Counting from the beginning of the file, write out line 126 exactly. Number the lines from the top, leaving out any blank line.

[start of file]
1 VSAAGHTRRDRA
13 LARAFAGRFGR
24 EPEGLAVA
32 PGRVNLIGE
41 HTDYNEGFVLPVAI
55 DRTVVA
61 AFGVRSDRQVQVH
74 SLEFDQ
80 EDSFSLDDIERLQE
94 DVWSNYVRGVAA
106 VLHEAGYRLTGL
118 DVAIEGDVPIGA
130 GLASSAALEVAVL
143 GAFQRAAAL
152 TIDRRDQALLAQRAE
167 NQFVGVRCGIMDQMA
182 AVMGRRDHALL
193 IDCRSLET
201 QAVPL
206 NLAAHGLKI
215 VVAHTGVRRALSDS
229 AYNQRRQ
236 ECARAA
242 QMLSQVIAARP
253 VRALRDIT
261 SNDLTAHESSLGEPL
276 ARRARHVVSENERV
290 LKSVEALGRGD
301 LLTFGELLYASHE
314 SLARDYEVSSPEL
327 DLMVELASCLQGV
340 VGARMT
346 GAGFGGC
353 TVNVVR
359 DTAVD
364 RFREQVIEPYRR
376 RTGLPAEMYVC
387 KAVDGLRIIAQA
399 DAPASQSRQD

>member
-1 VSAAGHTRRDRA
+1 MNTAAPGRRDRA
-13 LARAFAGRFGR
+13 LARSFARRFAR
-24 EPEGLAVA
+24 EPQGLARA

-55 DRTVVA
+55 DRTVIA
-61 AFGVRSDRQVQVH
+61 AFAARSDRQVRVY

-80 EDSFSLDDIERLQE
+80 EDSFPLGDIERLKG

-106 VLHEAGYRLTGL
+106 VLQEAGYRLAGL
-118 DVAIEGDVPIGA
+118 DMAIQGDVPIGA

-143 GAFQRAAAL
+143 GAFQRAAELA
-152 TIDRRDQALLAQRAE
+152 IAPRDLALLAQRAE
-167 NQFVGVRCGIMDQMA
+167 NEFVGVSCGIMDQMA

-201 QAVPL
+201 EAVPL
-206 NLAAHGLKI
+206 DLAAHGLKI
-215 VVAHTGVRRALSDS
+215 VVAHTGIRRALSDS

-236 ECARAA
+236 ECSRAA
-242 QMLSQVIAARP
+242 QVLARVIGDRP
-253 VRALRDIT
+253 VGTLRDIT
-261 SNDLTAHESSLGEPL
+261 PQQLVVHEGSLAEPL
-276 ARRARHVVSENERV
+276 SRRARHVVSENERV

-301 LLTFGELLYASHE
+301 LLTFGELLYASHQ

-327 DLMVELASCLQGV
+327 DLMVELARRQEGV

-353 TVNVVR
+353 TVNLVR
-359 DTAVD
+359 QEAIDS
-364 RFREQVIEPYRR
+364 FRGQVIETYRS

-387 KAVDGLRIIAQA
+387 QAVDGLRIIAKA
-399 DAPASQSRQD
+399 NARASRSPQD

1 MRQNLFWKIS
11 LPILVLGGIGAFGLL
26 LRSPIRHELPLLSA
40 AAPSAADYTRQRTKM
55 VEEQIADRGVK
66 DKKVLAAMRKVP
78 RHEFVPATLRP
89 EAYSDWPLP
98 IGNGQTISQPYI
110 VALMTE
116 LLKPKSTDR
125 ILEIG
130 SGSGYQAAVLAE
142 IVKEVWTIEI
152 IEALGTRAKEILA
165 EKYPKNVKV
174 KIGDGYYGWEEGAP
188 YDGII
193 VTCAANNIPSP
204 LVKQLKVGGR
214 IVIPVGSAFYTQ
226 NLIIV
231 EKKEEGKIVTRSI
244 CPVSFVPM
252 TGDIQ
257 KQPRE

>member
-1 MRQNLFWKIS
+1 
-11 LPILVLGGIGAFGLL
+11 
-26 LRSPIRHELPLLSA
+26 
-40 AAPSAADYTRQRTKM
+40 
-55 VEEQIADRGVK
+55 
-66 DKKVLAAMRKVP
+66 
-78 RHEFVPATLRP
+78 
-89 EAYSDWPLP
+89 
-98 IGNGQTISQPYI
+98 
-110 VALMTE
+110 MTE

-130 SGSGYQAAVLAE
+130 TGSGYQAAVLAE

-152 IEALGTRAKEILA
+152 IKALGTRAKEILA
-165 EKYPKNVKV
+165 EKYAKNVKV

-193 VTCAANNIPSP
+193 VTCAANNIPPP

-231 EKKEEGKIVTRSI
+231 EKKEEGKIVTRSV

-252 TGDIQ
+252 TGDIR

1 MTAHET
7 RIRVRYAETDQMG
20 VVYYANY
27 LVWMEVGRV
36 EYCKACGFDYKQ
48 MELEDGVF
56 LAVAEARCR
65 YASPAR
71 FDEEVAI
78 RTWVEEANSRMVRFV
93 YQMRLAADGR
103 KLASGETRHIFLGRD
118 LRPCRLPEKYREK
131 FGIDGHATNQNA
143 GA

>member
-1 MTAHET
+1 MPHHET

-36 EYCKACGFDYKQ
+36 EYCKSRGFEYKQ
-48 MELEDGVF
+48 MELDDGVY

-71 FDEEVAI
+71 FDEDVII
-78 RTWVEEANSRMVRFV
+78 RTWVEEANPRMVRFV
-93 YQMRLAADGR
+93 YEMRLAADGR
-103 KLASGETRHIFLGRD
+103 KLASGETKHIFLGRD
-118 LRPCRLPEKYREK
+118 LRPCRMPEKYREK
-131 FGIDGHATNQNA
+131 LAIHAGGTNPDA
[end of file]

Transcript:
-40 AAPSAADYTRQRTKM